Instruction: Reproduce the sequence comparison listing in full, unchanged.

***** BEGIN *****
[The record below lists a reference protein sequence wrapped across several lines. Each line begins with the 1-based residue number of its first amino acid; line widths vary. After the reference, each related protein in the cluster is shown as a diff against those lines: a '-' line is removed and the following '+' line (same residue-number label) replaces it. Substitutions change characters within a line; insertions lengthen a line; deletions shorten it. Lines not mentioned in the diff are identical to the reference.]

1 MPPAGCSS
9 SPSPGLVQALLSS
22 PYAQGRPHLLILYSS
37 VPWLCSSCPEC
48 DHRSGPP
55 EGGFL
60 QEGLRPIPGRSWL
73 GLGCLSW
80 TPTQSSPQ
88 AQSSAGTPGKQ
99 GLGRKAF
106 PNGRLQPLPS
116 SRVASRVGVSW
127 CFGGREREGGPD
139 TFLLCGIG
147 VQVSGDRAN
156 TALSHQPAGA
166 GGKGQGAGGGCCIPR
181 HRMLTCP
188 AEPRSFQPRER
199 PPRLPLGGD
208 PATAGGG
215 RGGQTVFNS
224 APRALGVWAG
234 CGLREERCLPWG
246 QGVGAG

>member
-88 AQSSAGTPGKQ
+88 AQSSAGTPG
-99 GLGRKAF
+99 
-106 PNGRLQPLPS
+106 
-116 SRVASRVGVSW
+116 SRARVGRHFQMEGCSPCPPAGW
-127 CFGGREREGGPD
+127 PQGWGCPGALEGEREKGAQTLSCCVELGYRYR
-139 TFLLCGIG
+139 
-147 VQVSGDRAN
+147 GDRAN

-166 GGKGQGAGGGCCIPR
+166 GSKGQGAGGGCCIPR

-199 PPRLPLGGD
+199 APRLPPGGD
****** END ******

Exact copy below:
[The record below lists a reference protein sequence wrapped across several lines. Each line begins with the 1-based residue number of its first amino acid; line widths vary. After the reference, each related protein in the cluster is shown as a diff against those lines: a '-' line is removed and the following '+' line (same residue-number label) replaces it. Substitutions change characters within a line; insertions lengthen a line; deletions shorten it. Lines not mentioned in the diff are identical to the reference.]

1 MPPAGCSS
9 SPSPGLVQALLSS
22 PYAQGRPHLLILYSS
37 VPWLCSSCPEC
48 DHRSGPP
55 EGGFL
60 QEGLRPIPGRSWL
73 GLGCLSW
80 TPTQSSPQ
88 AQSSAGTPGKQ
99 GLGRKAF
106 PNGRLQPLPS
116 SRVASRVGVSW
127 CFGGREREGGPD
139 TFLLCGIG
147 VQVSGDRAN
156 TALSHQPAGA
166 GGKGQGAGGGCCIPR
181 HRMLTCP
188 AEPRSFQPRER
199 PPRLPLGGD
208 PATAGGG
215 RGGQTVFNS
224 APRALGVWAG
234 CGLREERCLPWG
246 QGVGAG

>member
-88 AQSSAGTPGKQ
+88 AQSSAGTPG
-99 GLGRKAF
+99 
-106 PNGRLQPLPS
+106 
-116 SRVASRVGVSW
+116 SRARVGRHFQMEGCSPCPPAGW
-127 CFGGREREGGPD
+127 PQGWGCPGALEGEREKGAQTLSCCVELGYRYR
-139 TFLLCGIG
+139 
-147 VQVSGDRAN
+147 GDRAN

-166 GGKGQGAGGGCCIPR
+166 GSKGQGAGGGCCIPR

-199 PPRLPLGGD
+199 APRLPPGGD